By JAMIE PARSELL
Bluefield Daily Telegraph
PRINCETON — —
When Ann and Steve Farmer were building their home in the Glenwood area of Princeton, the couple picked out a floor plan that would make Santa and his elves extremely happy. No, not a fireplace.
“I wanted a huge Christmas tree,” Ann Farmer said. “So we picked out the floor plan that would fit a 12-foot tree.”
They moved into their home in 1984. That same year, Farmer started a different type of tradition. She began taking photographs of her Christmas tree and placing them in an album.
“I wanted to know how I decorated from year to year,” Farmer said. “I wanted to know where I placed certain items and then I could either repeat it or change it up. It was mostly for a reference.”
She had always taken photos, but not organized them into albums.
She said she tends to be critical of her work, often musing how her taste has changed through the years. And the rules have changed for Christmas decor.
In the 80s, handmade ornaments were popular, she said. No one can forget colored lights. Then came the gold, maroon and hunter green decorations. Tinsel and garland made way for beads, ribbons and fabric. The color of Christmas got a makeover — lime, pinks, purples, candy apple reds, teals and blues. Another new trend is the natural look using white, beige and browns with burlap, wood and evergreen. And of course, the traditional red and green is always popular.
“I laugh at how the styles have changed,” she said.
Sometimes she thinks her past trees were plain, or even tacky. Since her daughters Erica and Rhanda have grown up and now have families of their own, the book of photos has changed from a reference guide to a trip down memory lane.
“The trees bring those memories back and we can recall them easier,” she said.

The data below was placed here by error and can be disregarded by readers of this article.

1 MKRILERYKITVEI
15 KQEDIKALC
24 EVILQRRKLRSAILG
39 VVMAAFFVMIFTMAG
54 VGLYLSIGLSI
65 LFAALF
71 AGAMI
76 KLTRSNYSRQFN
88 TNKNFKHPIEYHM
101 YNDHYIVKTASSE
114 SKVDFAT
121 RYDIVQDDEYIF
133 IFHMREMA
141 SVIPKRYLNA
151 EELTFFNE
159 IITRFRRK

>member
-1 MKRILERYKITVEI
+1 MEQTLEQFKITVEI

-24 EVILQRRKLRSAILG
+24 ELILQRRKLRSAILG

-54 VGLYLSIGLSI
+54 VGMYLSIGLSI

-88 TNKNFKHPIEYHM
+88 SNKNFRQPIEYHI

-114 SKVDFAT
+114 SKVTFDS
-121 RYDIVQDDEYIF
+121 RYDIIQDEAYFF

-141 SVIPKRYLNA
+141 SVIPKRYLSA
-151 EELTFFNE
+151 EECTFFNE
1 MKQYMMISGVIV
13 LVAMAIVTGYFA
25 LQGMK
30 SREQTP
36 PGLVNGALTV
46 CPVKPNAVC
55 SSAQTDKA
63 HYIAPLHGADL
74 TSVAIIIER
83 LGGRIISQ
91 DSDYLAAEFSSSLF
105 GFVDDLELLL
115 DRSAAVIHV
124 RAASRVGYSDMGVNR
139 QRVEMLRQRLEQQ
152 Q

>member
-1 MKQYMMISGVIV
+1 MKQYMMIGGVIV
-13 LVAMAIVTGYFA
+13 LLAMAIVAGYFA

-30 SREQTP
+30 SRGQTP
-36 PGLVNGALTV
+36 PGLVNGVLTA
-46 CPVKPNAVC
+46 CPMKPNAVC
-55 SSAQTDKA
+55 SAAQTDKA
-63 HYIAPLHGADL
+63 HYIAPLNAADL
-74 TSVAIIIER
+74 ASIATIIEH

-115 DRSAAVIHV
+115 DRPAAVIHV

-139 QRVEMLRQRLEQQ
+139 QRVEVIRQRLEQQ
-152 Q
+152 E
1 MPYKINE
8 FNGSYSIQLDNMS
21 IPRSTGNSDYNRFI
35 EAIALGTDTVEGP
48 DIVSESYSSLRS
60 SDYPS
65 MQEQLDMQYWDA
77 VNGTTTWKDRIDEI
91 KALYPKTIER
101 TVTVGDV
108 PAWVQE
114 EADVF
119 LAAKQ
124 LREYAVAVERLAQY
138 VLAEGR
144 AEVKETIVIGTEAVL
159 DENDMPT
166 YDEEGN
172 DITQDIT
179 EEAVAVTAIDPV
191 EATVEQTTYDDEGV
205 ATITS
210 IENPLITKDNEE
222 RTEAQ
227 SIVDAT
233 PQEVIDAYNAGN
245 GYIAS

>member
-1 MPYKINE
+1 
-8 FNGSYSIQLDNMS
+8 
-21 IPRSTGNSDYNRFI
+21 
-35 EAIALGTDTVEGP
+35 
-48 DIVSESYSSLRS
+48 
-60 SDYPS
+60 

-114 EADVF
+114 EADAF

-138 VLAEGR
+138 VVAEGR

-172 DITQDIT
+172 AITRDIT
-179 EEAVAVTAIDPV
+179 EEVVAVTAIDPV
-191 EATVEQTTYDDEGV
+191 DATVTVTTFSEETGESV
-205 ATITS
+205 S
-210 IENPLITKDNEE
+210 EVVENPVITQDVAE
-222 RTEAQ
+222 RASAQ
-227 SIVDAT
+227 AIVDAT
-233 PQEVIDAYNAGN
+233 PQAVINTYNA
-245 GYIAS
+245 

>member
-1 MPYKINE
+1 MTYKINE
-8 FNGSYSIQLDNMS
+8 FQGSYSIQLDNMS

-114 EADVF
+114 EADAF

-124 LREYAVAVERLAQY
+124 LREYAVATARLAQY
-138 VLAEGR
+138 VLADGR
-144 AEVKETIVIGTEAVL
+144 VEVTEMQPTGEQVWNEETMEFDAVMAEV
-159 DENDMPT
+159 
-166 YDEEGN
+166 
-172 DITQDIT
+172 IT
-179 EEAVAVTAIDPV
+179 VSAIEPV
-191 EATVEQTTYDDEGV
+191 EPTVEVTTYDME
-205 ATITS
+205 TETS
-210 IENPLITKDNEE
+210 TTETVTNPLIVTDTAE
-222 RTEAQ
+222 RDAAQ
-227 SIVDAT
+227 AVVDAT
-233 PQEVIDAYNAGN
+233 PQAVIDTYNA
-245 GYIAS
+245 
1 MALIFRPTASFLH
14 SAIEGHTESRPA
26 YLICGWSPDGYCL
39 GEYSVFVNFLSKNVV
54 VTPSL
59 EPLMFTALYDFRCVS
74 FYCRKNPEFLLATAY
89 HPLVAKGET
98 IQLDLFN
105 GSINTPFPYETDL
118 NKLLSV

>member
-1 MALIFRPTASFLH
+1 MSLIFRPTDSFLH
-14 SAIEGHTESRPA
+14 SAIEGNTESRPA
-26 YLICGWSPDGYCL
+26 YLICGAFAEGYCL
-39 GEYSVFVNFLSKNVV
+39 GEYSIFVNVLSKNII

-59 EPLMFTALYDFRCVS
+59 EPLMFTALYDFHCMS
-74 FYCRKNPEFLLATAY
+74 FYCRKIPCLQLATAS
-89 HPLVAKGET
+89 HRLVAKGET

She said one photo reminds her of when the family had the flu over the holidays.
A retired Mercer County School teacher, Farmer has always loved the holidays. But not for the glitter or shine of the decorations, but for the affects of Christmas on mankind.
“I believe people are nicer during Christmas,” she said. “People are more considerate and its a feeling that we should have throughout the entire year. I wish mankind could carry it through.”
It also brings her joy.
When she first started decorating her 12-foot tree, it took her and her husband five days. Now, the couple can finish the task in two days. However, there are requirements.
The tree has to match the decor in her living room, she said. And the ribbon winds around the tree just so. Her husband has to climb a 12-foot ladder to decorate the top. She said she holds her breath and hopes he doesn’t drop certain ornaments.
She is content with her color scheme, which is shades of blue, teal and silver.
Farmer is eager to try a few new decorating trends like adding fabric and tulle or large flowers. She said she gets new ideas by visiting holiday shows and Christmas shops around the area and in Tennessee.
“That was before HGTV,” she added. “I like to see what the professionals do. I sit and study the design and take it apart in my mind.”
She can recreate the same look, for less money.
A second tree — a white tree with more whimsical ornaments — is in their extra room. It holds childhood ornaments or special decorations.
She said the 12-foot tree in the living room is usually called “Mom’s tree.”
She believes she has passed on her love of Christmas to her daughters.
“My daughter Erica is becoming the same way,” she said. “Her and Rhanda have picked it up and the trend will continue to the next generation.”
With more than 200 photos of her Christmas decorations, she had a lot to look back on and reminisce, from decorations to family moments around the tree.